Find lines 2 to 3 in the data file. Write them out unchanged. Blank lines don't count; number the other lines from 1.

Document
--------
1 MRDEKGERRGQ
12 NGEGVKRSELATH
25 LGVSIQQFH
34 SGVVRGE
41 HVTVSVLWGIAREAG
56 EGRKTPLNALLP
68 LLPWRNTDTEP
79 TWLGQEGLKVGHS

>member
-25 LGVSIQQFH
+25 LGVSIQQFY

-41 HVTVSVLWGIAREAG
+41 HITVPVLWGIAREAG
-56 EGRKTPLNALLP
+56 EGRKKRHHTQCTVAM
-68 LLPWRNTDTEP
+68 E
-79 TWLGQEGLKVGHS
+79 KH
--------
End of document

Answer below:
12 NGEGVKRSELATH
25 LGVSIQQFH